Skeptics and Science

Daniel Loxton has written an interesting post over at Skepticblog about the role of skeptics in science. There’s quite the lively discussion going on in the comments of the post, as you can imagine.

For the most part, I agree with him. I’m in an interesting position as a skeptic with just enough science education (woohoo, undergrad degree!) to make me dangerous, so to speak. I find it fascinating that the skeptic movement has come up swinging when it comes to evolution denial, whether in the form of Intelligent Design or good old Creationism, but seems to be chasing its own tail when it comes to the science surrounding climate change. Now, I think part of the problem here is that the climate science is relatively new – at least in our understanding of it – compared to evolution, or geology, or medicine. Part of it may even be the subconscious realization that the climate science is saying something very scary about the way we live and the future that may be in store for us. I’ve honestly found it rather infuriating.

This actually makes me think of the little speech that Dr. Farmer gave at the department graduation last week. He told us that part of the importance of having our degrees is that it means we don’t have to take anyone’s word for it. We have the tools necessary to think for ourselves. Now, I’m sure this sentiment could be interpreted as something that supports the climate change deniers, for example. They’re just refusing to take the scientists’ word for it. Fight the power!

I couldn’t disagree with that more.

Having critical thinking skills and an understanding of basic science doesn’t mean that within us all is the power to take raw data and interpret is perfectly, or come to a reliable expert opinion after staring at tide gauge graphs for a couple of hours. What it does mean is that we don’t have to take, say, Al Gore’s word that climate change is a real thing and is happening. Rather, because we know how science works, we know where to go looking for the papers and the research. We can find a reliable body of experts in their field, such as the IPCC, because we know what sort of methodology and review are indicative of robust research.

This leads to how I often respond to just about any scientific issue that doesn’t involve geology (and many that do, since I’m certainly no expert); well, I don’t know enough to have my own opinion, but these other guys (e.g. the IPCC) have some good credentials and evidence, so I’ve got to go with them. The real pitfall here is that it’s very easy to get caught in the same trap as Randi did with the “Petition Project.” Some denialists are quite well camouflaged, and when they’re saying what you’d like to hear anyway, it becomes something of a siren song. Determining just who you ought to be listening to because you lack the necessary scientific background on your own is a gargantuan skeptical task in and of itself.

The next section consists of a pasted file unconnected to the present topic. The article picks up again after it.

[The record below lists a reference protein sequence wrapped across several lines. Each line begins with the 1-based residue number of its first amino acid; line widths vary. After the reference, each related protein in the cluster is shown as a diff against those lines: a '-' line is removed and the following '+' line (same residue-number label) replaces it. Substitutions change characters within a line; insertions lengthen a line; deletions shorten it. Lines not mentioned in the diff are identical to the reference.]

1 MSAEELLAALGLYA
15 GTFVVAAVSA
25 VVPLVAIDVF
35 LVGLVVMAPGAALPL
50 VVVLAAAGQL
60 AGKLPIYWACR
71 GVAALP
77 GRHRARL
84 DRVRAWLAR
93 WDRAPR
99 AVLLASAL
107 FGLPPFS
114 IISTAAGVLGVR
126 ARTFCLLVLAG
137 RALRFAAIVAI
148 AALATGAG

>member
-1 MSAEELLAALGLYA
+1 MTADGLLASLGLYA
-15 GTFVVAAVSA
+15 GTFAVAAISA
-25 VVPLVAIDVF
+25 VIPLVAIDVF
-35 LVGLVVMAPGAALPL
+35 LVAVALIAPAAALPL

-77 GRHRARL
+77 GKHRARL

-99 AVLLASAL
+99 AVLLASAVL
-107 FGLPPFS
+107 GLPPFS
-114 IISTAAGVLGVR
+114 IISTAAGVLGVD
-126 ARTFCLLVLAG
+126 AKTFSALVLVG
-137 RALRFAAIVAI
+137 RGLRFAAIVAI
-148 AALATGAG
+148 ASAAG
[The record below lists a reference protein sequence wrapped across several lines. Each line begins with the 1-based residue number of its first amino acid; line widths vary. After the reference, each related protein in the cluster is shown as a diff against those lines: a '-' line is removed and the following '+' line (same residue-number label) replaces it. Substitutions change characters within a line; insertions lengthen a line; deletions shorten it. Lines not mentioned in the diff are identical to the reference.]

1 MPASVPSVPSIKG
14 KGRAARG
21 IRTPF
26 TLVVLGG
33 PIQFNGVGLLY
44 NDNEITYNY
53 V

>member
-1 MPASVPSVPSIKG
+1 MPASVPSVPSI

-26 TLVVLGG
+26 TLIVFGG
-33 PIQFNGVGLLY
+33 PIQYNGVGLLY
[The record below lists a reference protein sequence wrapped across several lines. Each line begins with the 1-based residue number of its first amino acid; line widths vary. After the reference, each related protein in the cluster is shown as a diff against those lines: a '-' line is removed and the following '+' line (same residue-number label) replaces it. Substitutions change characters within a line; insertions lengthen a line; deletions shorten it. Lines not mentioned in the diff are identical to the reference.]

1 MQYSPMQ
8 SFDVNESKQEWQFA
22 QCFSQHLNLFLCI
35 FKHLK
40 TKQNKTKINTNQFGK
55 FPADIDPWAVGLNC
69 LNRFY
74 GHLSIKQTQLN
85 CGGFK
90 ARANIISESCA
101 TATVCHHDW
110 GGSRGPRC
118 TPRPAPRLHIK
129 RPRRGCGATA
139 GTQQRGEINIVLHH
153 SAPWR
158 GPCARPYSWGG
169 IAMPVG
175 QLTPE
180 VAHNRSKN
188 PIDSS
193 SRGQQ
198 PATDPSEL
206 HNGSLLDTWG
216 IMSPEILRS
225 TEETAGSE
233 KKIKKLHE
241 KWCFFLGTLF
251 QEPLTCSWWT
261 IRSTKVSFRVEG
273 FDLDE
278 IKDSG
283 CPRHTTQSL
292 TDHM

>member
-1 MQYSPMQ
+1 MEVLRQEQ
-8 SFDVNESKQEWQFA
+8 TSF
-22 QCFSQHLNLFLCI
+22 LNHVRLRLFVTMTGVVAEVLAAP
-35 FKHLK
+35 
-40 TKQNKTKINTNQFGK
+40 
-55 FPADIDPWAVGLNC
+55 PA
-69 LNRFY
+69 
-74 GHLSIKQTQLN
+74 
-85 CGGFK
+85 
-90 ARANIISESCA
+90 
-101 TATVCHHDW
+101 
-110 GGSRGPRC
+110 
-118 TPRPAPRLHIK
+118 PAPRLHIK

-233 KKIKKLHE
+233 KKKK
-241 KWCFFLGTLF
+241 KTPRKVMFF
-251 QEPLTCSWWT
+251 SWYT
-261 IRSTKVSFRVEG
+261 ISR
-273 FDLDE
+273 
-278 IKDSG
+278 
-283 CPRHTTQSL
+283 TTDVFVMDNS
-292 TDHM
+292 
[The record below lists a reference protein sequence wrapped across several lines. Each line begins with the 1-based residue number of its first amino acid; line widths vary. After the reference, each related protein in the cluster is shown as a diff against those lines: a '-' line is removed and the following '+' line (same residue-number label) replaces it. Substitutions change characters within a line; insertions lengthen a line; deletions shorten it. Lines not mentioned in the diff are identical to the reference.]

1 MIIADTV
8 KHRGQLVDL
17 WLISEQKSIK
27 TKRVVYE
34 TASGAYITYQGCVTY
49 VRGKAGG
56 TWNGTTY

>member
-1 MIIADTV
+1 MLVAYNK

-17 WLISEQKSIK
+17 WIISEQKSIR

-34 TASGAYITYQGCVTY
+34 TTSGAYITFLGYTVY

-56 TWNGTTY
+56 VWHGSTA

Skepticism works best when we’re going after pseudoscience because pseudoscience is at its heart bullshit lovingly dressed up in a lab coat. It takes twenty minutes on Google to become an expert (so to speak) on why homeopathy is crap because the base claim is so ridiculous in the face of reality. Psuedoscience and the paranormal often have only a lack of critical thinking or a dearth of common knowledge to support them; we bring in the “big guns” of basic scientific thought, and we win. The only expertise you need for these fights is in the field of critical and scientific thinking.

Once you get in to something like climate science, however, it’s time to admit that just one’s expertise at being a skeptic is no longer sufficient. When you’re wading in to a scientific field hip deep, you actually need expertise in that field to understand its subtleties and its messy parts, its strange interpretations and incredibly counter intuitive bits. At that point, whether you like it or not, you start relying on consensus and experts in the field. Or, I suppose, you can start sounding like an arrogant jerk who thinks that he understands tidal fluctuations when coupled with changes in the Earth’s geoid better than some schmoe who just (psh, whatever) did his PhD in it.

Critical thinking skills don’t give you the expertise to interpret data in a field that you haven’t been trained in. But it does give you the ability to detect that whiff of bullshit on the wind when an anti-vaccinationist waves around a study with a pathetically small sample size and some very dubious methodology in it. To rephrase what Dr. Farmer had to say, having a good science education means discerning just whose word is worth taking.

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